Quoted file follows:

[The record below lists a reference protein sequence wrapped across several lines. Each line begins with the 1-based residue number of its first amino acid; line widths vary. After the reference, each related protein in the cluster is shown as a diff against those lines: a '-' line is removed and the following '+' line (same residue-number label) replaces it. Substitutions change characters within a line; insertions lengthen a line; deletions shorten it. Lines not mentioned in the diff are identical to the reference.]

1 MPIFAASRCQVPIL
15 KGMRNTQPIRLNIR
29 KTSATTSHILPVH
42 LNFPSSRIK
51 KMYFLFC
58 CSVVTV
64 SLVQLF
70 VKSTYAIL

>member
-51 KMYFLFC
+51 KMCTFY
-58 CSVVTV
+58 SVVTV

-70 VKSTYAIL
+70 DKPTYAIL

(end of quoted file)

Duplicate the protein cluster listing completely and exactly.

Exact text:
[The record below lists a reference protein sequence wrapped across several lines. Each line begins with the 1-based residue number of its first amino acid; line widths vary. After the reference, each related protein in the cluster is shown as a diff against those lines: a '-' line is removed and the following '+' line (same residue-number label) replaces it. Substitutions change characters within a line; insertions lengthen a line; deletions shorten it. Lines not mentioned in the diff are identical to the reference.]

1 MPIFAASRCQVPIL
15 KGMRNTQPIRLNIR
29 KTSATTSHILPVH
42 LNFPSSRIK
51 KMYFLFC
58 CSVVTV
64 SLVQLF
70 VKSTYAIL

>member
-51 KMYFLFC
+51 KMCTFY
-58 CSVVTV
+58 SVVTV

-70 VKSTYAIL
+70 DKPTYAIL